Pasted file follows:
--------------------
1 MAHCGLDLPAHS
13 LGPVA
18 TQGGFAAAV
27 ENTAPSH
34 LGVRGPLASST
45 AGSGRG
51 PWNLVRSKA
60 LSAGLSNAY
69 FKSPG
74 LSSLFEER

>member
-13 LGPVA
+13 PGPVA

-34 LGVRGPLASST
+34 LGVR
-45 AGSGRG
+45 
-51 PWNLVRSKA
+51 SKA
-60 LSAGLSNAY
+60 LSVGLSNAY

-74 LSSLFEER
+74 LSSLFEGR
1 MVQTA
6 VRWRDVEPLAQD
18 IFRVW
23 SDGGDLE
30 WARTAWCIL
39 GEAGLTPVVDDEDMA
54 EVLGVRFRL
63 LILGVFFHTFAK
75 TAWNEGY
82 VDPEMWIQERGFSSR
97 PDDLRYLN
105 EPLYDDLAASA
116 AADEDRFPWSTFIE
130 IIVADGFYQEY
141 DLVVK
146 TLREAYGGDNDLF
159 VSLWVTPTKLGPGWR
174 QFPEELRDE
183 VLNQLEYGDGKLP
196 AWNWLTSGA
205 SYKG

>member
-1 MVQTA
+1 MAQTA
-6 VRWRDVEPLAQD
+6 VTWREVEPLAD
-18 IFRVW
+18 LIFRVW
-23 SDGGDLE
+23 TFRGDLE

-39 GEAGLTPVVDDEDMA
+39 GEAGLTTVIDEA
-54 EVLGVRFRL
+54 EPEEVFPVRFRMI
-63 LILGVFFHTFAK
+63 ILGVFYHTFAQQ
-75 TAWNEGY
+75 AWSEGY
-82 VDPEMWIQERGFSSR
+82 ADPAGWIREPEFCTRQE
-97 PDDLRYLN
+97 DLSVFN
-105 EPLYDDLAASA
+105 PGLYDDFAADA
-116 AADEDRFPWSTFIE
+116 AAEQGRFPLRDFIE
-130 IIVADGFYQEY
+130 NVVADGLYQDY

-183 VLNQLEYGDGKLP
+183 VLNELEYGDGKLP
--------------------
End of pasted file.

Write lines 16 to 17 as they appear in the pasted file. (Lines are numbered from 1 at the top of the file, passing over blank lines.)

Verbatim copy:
-45 AGSGRG
+45 